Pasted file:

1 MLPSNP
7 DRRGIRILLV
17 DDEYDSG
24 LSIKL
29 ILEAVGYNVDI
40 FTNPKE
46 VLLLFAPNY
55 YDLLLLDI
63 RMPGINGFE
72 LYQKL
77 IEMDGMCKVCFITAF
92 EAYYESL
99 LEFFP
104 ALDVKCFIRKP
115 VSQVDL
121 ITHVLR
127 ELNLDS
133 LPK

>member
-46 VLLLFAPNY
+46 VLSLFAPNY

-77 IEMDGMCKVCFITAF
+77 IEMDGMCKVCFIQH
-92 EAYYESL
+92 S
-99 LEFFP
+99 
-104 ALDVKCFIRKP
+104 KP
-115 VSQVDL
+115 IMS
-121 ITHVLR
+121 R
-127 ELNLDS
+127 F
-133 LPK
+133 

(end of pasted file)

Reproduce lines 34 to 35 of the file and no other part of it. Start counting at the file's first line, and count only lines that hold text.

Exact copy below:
-127 ELNLDS
+127 F